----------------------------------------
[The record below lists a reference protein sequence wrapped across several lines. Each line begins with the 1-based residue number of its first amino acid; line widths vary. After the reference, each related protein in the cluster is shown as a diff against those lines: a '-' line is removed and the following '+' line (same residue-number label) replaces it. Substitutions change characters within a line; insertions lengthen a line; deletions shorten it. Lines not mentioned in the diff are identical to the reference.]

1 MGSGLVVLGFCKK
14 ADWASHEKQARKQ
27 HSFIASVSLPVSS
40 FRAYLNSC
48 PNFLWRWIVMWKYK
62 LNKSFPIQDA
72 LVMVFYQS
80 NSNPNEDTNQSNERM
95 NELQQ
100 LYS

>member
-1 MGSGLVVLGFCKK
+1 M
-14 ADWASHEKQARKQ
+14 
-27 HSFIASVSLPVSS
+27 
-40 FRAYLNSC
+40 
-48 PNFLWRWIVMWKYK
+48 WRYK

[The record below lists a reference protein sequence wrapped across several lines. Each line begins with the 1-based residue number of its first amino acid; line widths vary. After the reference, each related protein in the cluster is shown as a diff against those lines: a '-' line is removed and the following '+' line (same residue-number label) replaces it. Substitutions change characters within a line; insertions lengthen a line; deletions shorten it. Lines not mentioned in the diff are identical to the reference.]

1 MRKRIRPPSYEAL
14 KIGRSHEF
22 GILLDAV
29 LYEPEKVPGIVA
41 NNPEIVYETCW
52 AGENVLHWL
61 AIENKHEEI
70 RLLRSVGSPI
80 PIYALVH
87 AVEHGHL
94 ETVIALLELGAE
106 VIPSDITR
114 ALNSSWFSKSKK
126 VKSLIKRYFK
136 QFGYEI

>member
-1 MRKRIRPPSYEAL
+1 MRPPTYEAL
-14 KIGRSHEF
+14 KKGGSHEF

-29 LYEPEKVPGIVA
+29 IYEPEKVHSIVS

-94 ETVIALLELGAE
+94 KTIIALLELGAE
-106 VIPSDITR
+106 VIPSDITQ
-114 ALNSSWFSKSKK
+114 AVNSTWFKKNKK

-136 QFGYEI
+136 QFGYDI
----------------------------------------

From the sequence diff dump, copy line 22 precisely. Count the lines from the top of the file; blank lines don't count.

+48 WRYK